Having noted this background for my own awakening to the Faith, allow me to make the following five points with respect to my understanding of what it means for our own labors now:

  1. I am certain that no one in our organization presents our work as some rearguard nostalgic activity. Still, it is necessary energetically to note that Una Voce is the healthy heir of a vibrant Christ/Church-centered Catholic liturgical revival and movement of lay action developing out of the nineteenth century; a liturgical revival and movement of lay action, part of which has unfortunately lost its moorings and contributed to the chaos we see around us today;
  2. Despite very strong appearances to the contrary, time is on the side of our cause. The more that the forces we oppose break with the Church and adopt modern secularist libertarian ideas, the more they fall into an irrational self-destructiveness that distances them from anything which is true and beautiful even on a natural level alone. This means that any young mind and spirit earnestly seeking guidance will more and more see that there is nothing to be gained from listening to them, and everything, in contrast, to be won by opening the heart to the school of thought we represent;
  3. The advantage of time can only be of use to us if we make certain that we turn every moment that we are not engaged in opening up dioceses to the Traditional Mass into an opportunity to learn more about the liturgy, Christian spirituality, and the history of the Church in general. This will enable us effectively to guide the remnants of a collapsing official Catholic population and potential converts down the proper pathway;
  4. Charity, patience, and openness to the surprises of time and nature as a whole ought to make us ready to adopt a wide variety of strategies and be prepared to deal with an unexpected diversity of personalities to spread acceptance of the Traditional Mass. In other words, no one and nothing moral ought to be excluded from our calculations in moving forward. The whole ecclesiastical framework is in such a state of flux that one cannot be sure any longer what someone who seems like he should be our opponent thinks, whether he thinks at all, or what his reaction would be to specific kinds of arguments or pressure. Therefore, let a thousand initiatives bloom, or, to quote Napoleon, “plunge in, and see if any specific strategy works”. Our need to be firm on principle must be matched by an equal flexibility on practical approach;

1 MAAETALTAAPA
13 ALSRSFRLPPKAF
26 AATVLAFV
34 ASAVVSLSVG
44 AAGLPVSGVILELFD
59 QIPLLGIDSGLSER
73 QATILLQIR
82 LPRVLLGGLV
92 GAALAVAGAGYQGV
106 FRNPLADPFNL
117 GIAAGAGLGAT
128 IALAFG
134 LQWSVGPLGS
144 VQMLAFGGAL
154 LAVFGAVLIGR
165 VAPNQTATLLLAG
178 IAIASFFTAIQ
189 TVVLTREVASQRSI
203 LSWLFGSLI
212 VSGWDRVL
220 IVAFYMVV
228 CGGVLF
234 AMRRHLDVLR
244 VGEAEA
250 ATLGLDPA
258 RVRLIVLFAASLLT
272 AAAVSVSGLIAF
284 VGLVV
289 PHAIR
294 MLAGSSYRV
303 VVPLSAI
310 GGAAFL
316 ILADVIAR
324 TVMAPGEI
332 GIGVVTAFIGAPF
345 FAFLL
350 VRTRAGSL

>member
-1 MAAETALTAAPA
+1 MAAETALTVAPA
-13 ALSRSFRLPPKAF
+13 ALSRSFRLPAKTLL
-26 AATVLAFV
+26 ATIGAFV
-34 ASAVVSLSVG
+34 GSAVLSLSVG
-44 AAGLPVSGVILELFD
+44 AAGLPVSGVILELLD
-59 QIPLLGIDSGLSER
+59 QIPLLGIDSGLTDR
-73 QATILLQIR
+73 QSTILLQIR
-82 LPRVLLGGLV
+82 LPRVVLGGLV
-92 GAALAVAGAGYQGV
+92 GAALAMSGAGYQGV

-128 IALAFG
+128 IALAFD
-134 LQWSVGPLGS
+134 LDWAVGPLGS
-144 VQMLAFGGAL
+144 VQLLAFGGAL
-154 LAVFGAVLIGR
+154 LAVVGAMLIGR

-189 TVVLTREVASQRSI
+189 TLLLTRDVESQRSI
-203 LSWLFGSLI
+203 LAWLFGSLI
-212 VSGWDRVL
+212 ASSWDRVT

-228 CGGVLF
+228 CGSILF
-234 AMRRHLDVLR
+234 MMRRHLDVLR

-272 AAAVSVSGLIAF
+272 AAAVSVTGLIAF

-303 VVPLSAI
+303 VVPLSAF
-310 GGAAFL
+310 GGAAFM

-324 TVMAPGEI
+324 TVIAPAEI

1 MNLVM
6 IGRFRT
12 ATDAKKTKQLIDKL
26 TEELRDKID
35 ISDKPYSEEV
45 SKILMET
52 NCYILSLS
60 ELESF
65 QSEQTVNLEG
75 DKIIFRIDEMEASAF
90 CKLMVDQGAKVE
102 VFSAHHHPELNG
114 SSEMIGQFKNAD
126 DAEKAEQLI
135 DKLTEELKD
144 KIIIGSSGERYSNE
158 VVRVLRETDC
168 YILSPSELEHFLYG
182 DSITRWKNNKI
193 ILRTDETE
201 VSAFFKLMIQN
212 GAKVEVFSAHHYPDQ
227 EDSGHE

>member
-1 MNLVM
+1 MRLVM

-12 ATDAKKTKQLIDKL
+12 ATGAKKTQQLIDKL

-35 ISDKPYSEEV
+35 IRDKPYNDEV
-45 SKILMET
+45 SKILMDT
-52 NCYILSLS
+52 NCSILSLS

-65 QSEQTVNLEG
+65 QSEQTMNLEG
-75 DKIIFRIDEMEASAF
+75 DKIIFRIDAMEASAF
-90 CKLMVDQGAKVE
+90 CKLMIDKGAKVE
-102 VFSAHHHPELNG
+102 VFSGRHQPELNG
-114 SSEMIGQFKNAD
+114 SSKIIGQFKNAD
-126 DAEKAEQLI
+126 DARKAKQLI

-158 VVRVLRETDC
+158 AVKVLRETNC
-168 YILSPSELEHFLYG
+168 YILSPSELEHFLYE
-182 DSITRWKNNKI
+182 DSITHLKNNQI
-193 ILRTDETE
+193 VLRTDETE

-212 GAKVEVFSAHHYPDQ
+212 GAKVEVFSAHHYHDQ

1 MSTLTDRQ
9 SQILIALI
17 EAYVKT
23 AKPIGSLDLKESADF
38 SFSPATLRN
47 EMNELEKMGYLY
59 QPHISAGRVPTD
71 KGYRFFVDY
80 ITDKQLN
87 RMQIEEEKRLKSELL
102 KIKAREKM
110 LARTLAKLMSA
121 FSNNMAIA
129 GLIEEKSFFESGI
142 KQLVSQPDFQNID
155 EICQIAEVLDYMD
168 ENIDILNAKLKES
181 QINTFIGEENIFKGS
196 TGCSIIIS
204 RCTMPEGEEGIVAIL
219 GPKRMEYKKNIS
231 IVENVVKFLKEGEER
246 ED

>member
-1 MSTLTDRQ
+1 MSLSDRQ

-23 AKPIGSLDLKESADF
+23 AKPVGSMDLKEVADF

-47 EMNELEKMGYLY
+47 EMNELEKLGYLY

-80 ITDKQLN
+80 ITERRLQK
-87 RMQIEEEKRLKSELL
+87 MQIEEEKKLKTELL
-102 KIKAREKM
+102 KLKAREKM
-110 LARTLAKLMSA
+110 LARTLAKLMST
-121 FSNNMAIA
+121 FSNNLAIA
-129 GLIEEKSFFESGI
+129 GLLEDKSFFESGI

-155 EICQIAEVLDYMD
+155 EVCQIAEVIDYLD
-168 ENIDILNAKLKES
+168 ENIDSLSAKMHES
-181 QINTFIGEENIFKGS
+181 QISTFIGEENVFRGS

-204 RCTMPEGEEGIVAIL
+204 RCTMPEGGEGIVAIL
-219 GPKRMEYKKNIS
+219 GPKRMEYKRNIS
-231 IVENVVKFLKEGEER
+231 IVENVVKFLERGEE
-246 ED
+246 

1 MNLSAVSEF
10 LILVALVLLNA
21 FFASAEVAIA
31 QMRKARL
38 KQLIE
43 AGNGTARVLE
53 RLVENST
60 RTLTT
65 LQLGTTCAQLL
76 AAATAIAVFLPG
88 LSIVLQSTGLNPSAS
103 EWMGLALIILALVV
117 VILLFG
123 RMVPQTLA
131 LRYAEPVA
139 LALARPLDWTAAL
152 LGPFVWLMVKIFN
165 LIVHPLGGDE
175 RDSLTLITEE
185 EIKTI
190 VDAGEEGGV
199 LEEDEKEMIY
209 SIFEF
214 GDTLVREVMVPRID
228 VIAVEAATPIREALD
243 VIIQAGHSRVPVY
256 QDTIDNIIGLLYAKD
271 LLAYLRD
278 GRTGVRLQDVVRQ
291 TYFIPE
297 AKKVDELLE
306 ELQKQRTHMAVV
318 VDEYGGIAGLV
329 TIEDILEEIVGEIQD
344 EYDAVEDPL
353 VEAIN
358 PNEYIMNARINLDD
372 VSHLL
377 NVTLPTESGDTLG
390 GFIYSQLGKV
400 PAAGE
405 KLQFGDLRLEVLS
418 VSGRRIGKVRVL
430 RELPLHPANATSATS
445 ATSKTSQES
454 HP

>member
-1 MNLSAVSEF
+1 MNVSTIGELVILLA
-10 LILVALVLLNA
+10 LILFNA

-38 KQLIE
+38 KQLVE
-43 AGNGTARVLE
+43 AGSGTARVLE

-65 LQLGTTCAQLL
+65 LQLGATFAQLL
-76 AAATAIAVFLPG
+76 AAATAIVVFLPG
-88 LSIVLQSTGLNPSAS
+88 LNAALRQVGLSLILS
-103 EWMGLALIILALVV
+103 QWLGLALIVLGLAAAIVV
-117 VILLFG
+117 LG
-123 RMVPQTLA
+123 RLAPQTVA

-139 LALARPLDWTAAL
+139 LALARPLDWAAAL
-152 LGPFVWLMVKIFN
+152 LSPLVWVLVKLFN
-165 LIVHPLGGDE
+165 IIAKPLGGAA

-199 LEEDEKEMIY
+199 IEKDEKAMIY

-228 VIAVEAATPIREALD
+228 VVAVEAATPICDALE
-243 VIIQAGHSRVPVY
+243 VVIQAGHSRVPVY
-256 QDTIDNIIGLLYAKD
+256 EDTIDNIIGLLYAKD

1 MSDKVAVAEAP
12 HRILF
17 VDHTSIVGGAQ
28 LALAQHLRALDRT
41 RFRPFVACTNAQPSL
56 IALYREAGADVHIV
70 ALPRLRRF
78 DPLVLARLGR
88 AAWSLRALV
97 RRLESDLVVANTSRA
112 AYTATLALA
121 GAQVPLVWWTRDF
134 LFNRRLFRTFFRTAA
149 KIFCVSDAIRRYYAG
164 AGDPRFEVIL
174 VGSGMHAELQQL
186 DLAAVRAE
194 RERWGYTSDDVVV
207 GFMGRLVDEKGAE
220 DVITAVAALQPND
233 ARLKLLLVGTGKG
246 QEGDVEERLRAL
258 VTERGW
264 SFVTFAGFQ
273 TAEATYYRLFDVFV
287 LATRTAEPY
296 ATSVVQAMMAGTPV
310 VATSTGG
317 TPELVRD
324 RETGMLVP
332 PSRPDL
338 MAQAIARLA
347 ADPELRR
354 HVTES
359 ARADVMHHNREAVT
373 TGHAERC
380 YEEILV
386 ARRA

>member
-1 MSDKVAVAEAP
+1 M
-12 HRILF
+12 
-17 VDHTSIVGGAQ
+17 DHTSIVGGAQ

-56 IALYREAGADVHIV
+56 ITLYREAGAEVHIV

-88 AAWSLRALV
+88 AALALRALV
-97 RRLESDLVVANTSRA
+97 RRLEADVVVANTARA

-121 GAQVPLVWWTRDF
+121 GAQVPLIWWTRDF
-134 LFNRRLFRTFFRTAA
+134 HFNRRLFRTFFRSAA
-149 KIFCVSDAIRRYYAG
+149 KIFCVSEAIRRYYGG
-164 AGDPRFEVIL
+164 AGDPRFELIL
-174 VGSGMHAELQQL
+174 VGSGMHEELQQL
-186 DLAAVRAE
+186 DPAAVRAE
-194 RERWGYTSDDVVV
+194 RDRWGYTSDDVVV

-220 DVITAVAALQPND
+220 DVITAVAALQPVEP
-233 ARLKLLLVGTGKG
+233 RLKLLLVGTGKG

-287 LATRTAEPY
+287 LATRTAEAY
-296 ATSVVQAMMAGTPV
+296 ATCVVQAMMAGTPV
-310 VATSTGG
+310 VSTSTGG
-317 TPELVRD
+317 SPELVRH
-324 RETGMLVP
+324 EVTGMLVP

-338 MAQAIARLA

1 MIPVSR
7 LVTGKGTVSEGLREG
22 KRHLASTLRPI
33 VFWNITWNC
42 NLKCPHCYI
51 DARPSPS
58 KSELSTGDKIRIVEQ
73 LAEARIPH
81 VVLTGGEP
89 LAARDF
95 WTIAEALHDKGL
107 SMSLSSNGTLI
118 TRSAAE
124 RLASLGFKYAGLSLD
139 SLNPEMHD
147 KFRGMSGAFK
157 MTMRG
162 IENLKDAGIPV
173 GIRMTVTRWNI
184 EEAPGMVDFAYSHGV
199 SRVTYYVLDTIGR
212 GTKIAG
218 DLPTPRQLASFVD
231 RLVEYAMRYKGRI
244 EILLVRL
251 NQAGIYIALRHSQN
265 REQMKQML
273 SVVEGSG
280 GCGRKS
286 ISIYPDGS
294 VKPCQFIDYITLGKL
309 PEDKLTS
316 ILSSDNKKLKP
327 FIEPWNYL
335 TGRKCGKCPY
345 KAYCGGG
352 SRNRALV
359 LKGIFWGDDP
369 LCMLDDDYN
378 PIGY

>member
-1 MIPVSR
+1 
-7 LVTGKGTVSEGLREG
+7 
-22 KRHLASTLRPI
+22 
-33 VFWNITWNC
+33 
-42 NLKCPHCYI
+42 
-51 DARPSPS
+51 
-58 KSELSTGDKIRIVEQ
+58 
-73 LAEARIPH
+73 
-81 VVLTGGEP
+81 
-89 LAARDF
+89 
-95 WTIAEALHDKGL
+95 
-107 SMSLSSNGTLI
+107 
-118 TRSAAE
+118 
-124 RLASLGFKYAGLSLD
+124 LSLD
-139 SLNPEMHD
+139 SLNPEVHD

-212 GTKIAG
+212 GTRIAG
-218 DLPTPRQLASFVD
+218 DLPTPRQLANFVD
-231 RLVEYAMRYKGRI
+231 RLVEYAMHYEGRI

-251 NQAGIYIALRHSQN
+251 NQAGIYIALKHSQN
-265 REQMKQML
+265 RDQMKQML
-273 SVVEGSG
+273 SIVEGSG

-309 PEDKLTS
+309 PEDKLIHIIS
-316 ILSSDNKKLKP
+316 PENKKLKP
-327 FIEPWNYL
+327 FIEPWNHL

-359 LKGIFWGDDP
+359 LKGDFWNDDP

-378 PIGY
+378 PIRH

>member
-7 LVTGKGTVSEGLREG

5. While excommunicating no one who does not excommunicate us, it has been and must always continue to be the policy of Una Voce to work patiently and lovingly, with all its infinite frustrations, within the structure of the Church.
These are, of course, very broad statements of policy: the need to see ourselves as part of an historical development, to recognize the bankruptcy of the forces we are opposing, to dedicate a great deal of time to education, and, in effect, to be ready for anything. It is difficult for me to be more specific than this at the moment. My own work as president will have to evolve in character as I gain a greater understanding of the shape of all your activities through time. It seems to me, right now, that one general Una Voce America conference a year dealing with the character and history of the liturgy would be a good means of giving us a sense of being a unified group. This could be organized in conjunction with CIEL and my own Dietrich von Hildebrand Institute, and be both a high quality scholarly event and a backdrop for an annual Board of Directors meeting. Such a conference requires time to think through, but there is no reason why one could not be organized within the next year.

One final thing. I will be in Rome from May 28th until June 21st, and then at the Summer Institute in Gardone from June 21st until the beginning of September. Any suggestions for missions I may undertake while in Europe will be much appreciated. I am very eager to shape this office of president into something which is valuable for our common cause, and I will be in great need of your help and comments in order to be successful.